I'd imagine some of you are probably now thinking: So, what exactly is shingles?  Well, shingles is what someone gets when the chickenpox virus reactivates.  When someone gets chickenpox, their body builds-up an immunity to it, but never completely gets rid of the virus, i.e. it is merely kept under control by their immune system.  The virus actually lays dormant in nerve cells, until such time that it is reactivated, e.g. when the carrier has a weakened immune system.  Once someone has shingles, the affected areas of their skin are contagious to the touch, but can only give someone chickenpox, and even then only if they've never had it previously (or have a weakened immune system); i.e. it's not actually possible to give someone shingles itself.  Shingles is most common in people aged over fifty (about one in four of us get it in our lifetime), it's unusual to get it more than once, it tends to occur on the upper body, and it can take a few weeks before the rash disappears.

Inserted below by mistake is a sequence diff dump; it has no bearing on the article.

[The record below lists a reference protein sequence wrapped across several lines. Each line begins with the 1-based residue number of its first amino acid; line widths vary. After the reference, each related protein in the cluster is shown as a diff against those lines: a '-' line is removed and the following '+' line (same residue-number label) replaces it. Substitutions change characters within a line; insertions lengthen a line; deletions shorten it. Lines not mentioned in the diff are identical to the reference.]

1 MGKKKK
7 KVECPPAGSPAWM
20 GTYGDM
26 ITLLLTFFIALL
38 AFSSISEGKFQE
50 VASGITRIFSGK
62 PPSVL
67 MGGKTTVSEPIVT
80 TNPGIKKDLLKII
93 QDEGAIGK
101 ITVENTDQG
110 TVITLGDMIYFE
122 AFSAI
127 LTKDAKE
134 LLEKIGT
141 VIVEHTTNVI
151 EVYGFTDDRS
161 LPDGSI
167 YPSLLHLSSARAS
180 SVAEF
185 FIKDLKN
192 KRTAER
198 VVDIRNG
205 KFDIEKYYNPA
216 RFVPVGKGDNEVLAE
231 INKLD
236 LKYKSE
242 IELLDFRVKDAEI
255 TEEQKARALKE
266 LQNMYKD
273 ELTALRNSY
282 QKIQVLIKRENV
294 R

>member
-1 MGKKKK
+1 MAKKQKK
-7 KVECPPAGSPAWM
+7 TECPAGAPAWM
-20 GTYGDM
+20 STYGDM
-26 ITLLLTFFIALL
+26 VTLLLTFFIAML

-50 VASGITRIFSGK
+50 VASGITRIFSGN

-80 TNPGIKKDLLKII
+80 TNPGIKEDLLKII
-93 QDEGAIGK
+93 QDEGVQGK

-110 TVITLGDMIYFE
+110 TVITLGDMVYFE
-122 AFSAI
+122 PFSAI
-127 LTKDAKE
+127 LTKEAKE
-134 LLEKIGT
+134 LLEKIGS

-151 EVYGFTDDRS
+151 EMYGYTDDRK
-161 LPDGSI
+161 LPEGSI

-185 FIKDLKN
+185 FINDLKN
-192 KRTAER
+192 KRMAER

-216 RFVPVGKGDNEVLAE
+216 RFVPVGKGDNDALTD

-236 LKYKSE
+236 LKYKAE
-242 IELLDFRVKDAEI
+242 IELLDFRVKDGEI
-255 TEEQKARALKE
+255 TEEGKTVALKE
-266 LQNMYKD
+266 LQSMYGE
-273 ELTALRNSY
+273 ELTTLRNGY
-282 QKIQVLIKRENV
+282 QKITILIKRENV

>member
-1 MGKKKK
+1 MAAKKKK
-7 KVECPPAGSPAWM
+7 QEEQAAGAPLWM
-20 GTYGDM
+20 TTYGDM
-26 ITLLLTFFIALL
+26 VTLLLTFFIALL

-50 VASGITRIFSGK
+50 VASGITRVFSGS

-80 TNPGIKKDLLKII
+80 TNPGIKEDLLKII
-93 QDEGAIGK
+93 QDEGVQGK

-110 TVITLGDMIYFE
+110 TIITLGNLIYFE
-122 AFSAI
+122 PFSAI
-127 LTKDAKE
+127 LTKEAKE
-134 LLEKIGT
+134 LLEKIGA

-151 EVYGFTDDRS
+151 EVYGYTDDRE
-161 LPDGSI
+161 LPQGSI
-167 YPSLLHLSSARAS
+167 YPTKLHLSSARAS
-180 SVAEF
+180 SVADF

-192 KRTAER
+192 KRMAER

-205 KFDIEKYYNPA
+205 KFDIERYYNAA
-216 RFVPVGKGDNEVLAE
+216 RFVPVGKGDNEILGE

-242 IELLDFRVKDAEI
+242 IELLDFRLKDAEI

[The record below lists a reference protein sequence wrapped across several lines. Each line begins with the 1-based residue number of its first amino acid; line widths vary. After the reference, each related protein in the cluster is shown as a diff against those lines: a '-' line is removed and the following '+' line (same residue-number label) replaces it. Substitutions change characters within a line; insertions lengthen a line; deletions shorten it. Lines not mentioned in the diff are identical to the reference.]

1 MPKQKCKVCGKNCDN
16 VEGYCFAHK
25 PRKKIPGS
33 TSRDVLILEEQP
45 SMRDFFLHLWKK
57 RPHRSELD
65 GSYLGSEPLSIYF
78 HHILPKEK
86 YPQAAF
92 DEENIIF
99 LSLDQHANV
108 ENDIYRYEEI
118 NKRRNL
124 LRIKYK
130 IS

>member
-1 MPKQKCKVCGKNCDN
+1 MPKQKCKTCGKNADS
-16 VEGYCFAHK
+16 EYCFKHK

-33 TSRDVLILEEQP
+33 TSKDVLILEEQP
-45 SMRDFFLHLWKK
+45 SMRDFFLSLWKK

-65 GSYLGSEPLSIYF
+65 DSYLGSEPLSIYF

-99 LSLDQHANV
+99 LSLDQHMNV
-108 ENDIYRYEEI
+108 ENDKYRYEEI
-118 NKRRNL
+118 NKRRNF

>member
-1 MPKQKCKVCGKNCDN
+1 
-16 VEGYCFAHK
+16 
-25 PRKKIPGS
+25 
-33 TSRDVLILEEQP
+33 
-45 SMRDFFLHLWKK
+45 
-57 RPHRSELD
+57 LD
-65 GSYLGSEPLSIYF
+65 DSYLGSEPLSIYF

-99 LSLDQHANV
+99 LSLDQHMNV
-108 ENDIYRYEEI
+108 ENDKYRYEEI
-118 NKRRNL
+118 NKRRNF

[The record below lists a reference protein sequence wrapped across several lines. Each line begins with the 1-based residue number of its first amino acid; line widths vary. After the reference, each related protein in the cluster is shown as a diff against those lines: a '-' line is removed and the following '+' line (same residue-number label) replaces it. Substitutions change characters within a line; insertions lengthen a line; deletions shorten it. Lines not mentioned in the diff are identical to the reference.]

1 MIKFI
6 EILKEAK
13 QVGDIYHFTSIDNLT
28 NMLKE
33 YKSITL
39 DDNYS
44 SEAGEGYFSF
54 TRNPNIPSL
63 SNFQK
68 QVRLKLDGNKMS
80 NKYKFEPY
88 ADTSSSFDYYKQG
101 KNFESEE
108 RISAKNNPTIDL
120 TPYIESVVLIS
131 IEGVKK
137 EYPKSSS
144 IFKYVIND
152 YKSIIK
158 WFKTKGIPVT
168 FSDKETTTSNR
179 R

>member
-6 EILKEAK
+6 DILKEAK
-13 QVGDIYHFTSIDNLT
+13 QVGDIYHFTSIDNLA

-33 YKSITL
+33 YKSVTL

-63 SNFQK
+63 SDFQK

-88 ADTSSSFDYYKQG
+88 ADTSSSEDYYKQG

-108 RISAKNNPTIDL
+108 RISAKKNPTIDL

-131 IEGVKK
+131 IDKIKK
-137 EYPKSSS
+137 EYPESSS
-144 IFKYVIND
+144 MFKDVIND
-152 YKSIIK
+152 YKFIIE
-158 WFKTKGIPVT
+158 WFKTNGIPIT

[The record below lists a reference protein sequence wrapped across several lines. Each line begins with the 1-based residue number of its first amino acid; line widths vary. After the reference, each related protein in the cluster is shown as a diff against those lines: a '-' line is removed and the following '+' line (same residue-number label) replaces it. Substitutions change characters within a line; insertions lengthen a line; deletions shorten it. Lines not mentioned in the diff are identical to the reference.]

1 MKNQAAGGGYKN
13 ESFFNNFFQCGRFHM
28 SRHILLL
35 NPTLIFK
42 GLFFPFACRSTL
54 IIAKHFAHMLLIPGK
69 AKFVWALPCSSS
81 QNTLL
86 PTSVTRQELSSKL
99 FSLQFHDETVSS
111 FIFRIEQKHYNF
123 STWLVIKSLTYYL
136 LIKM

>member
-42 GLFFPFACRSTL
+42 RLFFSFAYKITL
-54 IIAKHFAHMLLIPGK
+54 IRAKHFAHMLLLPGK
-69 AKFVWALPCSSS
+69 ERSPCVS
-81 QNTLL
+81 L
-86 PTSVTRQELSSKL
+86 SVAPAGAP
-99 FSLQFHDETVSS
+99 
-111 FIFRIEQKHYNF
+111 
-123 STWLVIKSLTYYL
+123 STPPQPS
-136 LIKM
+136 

Note: I actually got the rash a little further south than the norm, and after nearly two weeks of sitting on it, I'll definitely be glad once it has gone.  If you're now thinking, when you said "a little further south", I thought you were meaning somewhere else for a minute; Unfortunately, I got it there too!